James J. Hill House

James J. Hill was the wealthy and successful builder of the Great Northern Railway. His impressive home reflects both his power and prosperity. Upon its completion in 1891, the Hill mansion was the most expensive home in Minnesota, with 22 fireplaces, 13 bathrooms and 16 crystal chandeliers. At 36,000 square feet, it was also the largest residence in the state. After the deaths of Mr. and Mrs. Hill, the home was presented to the Roman Catholic Archdiocese of St. Paul, which used it as a school, office building and church residence. In 1978, the home was purchased by the Minnesota Historical Society, and today it is open for tours and events. Tours of the home take 75 minutes. Visitors can also see rotating exhibits in front of the home. The house is open from Wednesday through Sunday.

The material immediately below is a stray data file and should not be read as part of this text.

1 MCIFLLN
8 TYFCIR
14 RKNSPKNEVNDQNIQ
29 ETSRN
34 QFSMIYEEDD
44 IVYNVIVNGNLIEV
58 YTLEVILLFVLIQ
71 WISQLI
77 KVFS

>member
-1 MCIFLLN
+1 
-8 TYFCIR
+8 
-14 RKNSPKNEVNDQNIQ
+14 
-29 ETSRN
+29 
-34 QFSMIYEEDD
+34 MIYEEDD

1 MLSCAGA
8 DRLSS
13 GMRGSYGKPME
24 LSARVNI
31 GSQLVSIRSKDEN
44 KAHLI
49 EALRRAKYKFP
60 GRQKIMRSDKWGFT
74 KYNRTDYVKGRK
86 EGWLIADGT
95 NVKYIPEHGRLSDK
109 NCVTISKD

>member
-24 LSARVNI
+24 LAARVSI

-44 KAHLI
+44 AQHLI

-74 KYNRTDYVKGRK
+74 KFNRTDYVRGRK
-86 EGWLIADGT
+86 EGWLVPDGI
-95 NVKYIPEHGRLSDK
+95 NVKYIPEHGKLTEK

11 Top-Rated Tourist Attractions in St Paul

Written by Lana Law

St Paul and Minneapolis jointly form the Twin Cities, but St Paul is the state capital and very different in character from Minneapolis. St Paul is spaciously laid out, built on terraces above the Mississippi, with more of an old frontier town atmosphere. This can be seen most clearly along Summit Avenue.

St Paul, the older of the two cities, originated as a military post established at the junction of the Minnesota River with the Mississippi in 1807 that later became Fort Snelling. From 1823 it became a port of call for river boats. In 1840 fur traders and trappers established a settlement nearby, originally called Pig's Eye after the leader of the group, a Frenchman, but renamed St Paul in the following year. When Minnesota was incorporated as a town, St Paul was declared state capital.

1 Summit Avenue